A new kind of out-of-town visitor likes to check out the famous Brandenburg Tor in Berlin these days: Louisiana crawfish scuttles through the site when it rains. After business consultants Lukas and Juliane Bosch learned three years ago that they had become invasive in Berlin, the couple had an aha-moment. “We read that the invasive species has no natural enemies in the ecosystem,” Lukas says, which is why they’d come to run rampant. “That logic only works if you omit humans from the food chain.”
Why not simply eat the invaders? After all, the crawfish is a delicacy in Louisiana because it tastes almost like lobster. Together with Berlin gourmet chef Andreas Michelus, the couple started buying the crawfish from a licensed fisherman, developed recipes and bought a food truck. Their company, Holycrab!, was born. “Why fly exotic ingredients around the world when they live outside your front door?” the founders ask. “If you can’t beat them, eat them.”
The main challenge was getting Germans interested in trying new foods, “so we put it in dishes people were already familiar with, such as crab rolls or ‘pasta di plague,’” Juliane says. When the crawfish season ended in the fall, they switched to wild boar and Nile goose, which are also invasive.
The couple is now living with their child in Offenbach near Frankfurt, and because farmers complained that the geese are eating ingredients such as watercress and sorrel for the popular German “green sauce,” the Holycrabbers deliberately added a recipe for Nile goose with green sauce “as a conversation starter.” Later they added other invaders to the menu: carp sandwiches, bouillabaisse with Chinese crab, raccoon steak, and a stew made from the raccoon-sized rodent nutria, plus invasive plants and roots as salads and fries. Raccoons are the hardest to sell, according to Lukas Bosch, “because some people think they’re too cute to eat and others are afraid of catching a disease.” But the hunters shoot them anyway to fulfill their hunting quota, as Lukas Bosch explains. “If we don’t eat it, the meat gets thrown away or made into dog food.”
It’s illegal in Germany (and most parts of Europe) to simply shoot or fish your own lunch. You need a permit, and to make sure no illnesses get transmitted, every piece of wild meat needs to be tested and certified before consumption. “Once a young, inexperienced hunter simply showed up at our front door with a 100-pound boar,” the couple recalls, laughing. “We had to send him away and explain he needed to get the meat tested first.”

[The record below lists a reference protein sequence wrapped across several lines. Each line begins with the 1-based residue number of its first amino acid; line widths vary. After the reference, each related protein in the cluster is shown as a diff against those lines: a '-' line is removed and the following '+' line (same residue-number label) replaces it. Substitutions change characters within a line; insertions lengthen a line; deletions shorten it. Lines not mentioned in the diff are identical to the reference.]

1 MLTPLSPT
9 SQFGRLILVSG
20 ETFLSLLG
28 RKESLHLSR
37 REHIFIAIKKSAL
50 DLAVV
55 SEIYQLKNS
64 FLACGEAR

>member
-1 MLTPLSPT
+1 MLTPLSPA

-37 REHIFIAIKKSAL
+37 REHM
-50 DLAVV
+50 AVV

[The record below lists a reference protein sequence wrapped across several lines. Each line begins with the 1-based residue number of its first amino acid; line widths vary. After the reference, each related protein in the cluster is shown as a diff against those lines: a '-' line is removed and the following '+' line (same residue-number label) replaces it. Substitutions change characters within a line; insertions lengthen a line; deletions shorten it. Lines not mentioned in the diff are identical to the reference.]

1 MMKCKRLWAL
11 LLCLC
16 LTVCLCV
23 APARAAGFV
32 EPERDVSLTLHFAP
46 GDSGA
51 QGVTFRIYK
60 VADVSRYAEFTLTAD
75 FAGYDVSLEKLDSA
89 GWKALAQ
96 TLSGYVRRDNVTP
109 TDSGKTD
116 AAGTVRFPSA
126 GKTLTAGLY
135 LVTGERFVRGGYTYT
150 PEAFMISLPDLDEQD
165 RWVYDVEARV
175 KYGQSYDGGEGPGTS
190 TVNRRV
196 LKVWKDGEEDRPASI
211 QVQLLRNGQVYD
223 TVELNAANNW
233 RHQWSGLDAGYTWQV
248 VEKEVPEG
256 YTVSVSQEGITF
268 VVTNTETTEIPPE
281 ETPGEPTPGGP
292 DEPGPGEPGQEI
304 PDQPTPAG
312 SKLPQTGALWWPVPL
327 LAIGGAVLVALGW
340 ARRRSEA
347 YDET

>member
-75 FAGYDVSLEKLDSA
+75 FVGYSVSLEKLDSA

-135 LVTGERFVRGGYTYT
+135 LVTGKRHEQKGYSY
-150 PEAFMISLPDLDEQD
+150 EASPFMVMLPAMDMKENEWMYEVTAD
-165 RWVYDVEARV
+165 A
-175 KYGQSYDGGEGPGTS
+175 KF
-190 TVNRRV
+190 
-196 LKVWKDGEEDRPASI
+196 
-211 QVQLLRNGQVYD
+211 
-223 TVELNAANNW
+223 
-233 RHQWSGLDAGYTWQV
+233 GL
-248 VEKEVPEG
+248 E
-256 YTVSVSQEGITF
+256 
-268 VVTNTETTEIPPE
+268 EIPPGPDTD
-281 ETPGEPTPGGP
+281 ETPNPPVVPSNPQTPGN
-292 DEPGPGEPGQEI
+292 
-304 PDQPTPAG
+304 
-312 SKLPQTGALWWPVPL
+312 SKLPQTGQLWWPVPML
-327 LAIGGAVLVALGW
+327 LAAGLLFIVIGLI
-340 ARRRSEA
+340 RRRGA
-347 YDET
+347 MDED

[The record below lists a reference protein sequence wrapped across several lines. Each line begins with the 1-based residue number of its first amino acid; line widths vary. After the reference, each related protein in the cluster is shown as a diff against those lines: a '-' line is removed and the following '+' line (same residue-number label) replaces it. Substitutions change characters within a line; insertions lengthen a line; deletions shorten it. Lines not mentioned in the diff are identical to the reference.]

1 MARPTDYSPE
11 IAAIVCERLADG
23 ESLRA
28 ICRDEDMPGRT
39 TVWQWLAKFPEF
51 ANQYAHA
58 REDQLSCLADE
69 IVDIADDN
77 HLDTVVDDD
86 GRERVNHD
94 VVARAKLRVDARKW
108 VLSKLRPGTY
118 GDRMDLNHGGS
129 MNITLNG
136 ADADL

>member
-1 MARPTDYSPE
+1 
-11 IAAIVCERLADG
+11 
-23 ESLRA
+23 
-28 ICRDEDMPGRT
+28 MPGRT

Predictably, their startup has gained a lot of media attention. But it has also won numerous awards, and customers have nicknamed the crawfish “Berlin lobster.” “If you put it on my plate and I didn’t know what it was called, I’d think it was lobster, because it tastes just like it,” one customer said.
“We deliberately started with the food truck to try out new recipes and get the opportunity to talk to people.” Lukas Bosch explains. “For instance, the Chinese mitten crab came from China to Germany about a 100 years ago on cargo ships. It’s grotesque how big they grow and thrive here. The Chinese pay gourmet prices for them because water pollution has made them a rarity in China.” A few Chinese restaurants were offering them in Germany, too, “but our food truck gave us the opportunity to explain the back story,” Juliane Bosch adds, “and this is what gets people interested.”
The eat-the-invaders movement actually started in the United States. Renowned conservation biologist Joe Roman from the University of Vermont kickstarted the “invasivorism” trend in 2011 after he completed his PhD on the damage invasive European green crabs inflict in the US. Websites such as Roman’s are dedicated to identifying edible aliens and publishing recipes for snails, snakes, iguanas, nutrias, and other invasive species. Many of them either hitched rides as blind passengers on a boat or were brought in deliberately only to have their numbers spiral out of control because they have no natural enemies in their new environment.
Effective solutions are hard to find. Too often, the invaders are simply killed and discarded. Or authorities release predators, such as eels Scotland communities released to kill crawfish. The eels then became a problem. While introducing invasive species into a local diet is not a silver bullet to “beat them,” businesses like Holycrab! serve multiple important roles — not just making a small dent in the population, but educating people and helping normalize and build trust in dietary options that are more sustainable and contribute to solutions instead of problems with the food system.